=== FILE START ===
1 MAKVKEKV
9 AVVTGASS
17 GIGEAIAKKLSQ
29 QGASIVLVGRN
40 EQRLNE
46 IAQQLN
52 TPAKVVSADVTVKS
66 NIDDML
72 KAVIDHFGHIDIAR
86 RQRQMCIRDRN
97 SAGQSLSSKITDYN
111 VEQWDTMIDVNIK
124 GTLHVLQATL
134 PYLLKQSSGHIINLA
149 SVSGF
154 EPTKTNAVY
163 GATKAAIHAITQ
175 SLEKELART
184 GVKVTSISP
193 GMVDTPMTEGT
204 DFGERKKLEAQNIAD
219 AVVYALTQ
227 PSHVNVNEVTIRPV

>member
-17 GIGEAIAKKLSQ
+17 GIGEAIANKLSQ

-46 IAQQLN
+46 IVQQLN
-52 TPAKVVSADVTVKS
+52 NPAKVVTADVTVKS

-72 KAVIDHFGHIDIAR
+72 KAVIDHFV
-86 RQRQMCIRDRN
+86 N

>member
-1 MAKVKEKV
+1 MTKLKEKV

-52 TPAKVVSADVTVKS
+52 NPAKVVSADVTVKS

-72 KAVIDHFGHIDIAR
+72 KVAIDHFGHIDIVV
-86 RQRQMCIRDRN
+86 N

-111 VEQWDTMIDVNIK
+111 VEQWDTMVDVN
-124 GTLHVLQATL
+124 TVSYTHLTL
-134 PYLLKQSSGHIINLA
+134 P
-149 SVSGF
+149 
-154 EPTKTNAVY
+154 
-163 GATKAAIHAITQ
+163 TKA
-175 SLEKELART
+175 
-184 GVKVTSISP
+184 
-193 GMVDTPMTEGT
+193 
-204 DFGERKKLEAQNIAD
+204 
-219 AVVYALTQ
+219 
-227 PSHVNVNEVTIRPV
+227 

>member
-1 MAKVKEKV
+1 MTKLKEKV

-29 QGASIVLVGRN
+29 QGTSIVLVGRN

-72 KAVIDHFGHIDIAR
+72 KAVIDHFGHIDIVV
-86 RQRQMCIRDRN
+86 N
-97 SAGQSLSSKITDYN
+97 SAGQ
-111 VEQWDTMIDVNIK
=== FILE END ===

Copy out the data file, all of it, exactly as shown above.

1 MAKVKEKV
9 AVVTGASS
17 GIGEAIAKKLSQ
29 QGASIVLVGRN
40 EQRLNE
46 IAQQLN
52 TPAKVVSADVTVKS
66 NIDDML
72 KAVIDHFGHIDIAR
86 RQRQMCIRDRN
97 SAGQSLSSKITDYN
111 VEQWDTMIDVNIK
124 GTLHVLQATL
134 PYLLKQSSGHIINLA
149 SVSGF
154 EPTKTNAVY
163 GATKAAIHAITQ
175 SLEKELART
184 GVKVTSISP
193 GMVDTPMTEGT
204 DFGERKKLEAQNIAD
219 AVVYALTQ
227 PSHVNVNEVTIRPV

>member
-17 GIGEAIAKKLSQ
+17 GIGEAIANKLSQ

-46 IAQQLN
+46 IVQQLN
-52 TPAKVVSADVTVKS
+52 NPAKVVTADVTVKS

-72 KAVIDHFGHIDIAR
+72 KAVIDHFV
-86 RQRQMCIRDRN
+86 N

>member
-1 MAKVKEKV
+1 MTKLKEKV

-52 TPAKVVSADVTVKS
+52 NPAKVVSADVTVKS

-72 KAVIDHFGHIDIAR
+72 KVAIDHFGHIDIVV
-86 RQRQMCIRDRN
+86 N

-111 VEQWDTMIDVNIK
+111 VEQWDTMVDVN
-124 GTLHVLQATL
+124 TVSYTHLTL
-134 PYLLKQSSGHIINLA
+134 P
-149 SVSGF
+149 
-154 EPTKTNAVY
+154 
-163 GATKAAIHAITQ
+163 TKA
-175 SLEKELART
+175 
-184 GVKVTSISP
+184 
-193 GMVDTPMTEGT
+193 
-204 DFGERKKLEAQNIAD
+204 
-219 AVVYALTQ
+219 
-227 PSHVNVNEVTIRPV
+227 

>member
-1 MAKVKEKV
+1 MTKLKEKV

-29 QGASIVLVGRN
+29 QGTSIVLVGRN

-72 KAVIDHFGHIDIAR
+72 KAVIDHFGHIDIVV
-86 RQRQMCIRDRN
+86 N
-97 SAGQSLSSKITDYN
+97 SAGQ
-111 VEQWDTMIDVNIK